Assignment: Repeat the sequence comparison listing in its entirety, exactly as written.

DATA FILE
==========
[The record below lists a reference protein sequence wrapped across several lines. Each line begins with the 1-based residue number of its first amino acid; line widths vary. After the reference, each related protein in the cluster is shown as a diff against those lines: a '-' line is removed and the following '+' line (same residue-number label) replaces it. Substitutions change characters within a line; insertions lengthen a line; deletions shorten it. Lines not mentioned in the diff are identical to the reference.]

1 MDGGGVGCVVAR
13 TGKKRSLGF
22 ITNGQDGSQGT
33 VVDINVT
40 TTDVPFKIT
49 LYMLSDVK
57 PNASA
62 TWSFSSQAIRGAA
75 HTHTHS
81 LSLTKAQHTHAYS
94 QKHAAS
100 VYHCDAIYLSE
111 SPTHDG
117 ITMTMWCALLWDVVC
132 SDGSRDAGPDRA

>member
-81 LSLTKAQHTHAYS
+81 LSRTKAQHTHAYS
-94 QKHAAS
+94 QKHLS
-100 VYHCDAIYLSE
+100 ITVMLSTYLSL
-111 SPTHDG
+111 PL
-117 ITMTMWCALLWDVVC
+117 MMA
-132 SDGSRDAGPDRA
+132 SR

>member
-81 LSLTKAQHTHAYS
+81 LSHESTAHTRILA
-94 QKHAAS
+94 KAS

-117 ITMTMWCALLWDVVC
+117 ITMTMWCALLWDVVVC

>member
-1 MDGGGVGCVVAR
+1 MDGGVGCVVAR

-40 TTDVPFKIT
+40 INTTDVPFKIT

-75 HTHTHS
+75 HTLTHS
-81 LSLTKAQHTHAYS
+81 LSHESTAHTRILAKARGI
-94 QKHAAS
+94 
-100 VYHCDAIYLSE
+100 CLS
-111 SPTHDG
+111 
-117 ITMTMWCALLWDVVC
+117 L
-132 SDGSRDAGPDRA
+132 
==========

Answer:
[The record below lists a reference protein sequence wrapped across several lines. Each line begins with the 1-based residue number of its first amino acid; line widths vary. After the reference, each related protein in the cluster is shown as a diff against those lines: a '-' line is removed and the following '+' line (same residue-number label) replaces it. Substitutions change characters within a line; insertions lengthen a line; deletions shorten it. Lines not mentioned in the diff are identical to the reference.]

1 MDGGGVGCVVAR
13 TGKKRSLGF
22 ITNGQDGSQGT
33 VVDINVT
40 TTDVPFKIT
49 LYMLSDVK
57 PNASA
62 TWSFSSQAIRGAA
75 HTHTHS
81 LSLTKAQHTHAYS
94 QKHAAS
100 VYHCDAIYLSE
111 SPTHDG
117 ITMTMWCALLWDVVC
132 SDGSRDAGPDRA

>member
-81 LSLTKAQHTHAYS
+81 LSRTKAQHTHAYS
-94 QKHAAS
+94 QKHLS
-100 VYHCDAIYLSE
+100 ITVMLSTYLSL
-111 SPTHDG
+111 PL
-117 ITMTMWCALLWDVVC
+117 MMA
-132 SDGSRDAGPDRA
+132 SR

>member
-81 LSLTKAQHTHAYS
+81 LSHESTAHTRILA
-94 QKHAAS
+94 KAS

-117 ITMTMWCALLWDVVC
+117 ITMTMWCALLWDVVVC

>member
-1 MDGGGVGCVVAR
+1 MDGGVGCVVAR

-40 TTDVPFKIT
+40 INTTDVPFKIT

-75 HTHTHS
+75 HTLTHS
-81 LSLTKAQHTHAYS
+81 LSHESTAHTRILAKARGI
-94 QKHAAS
+94 
-100 VYHCDAIYLSE
+100 CLS
-111 SPTHDG
+111 
-117 ITMTMWCALLWDVVC
+117 L
-132 SDGSRDAGPDRA
+132 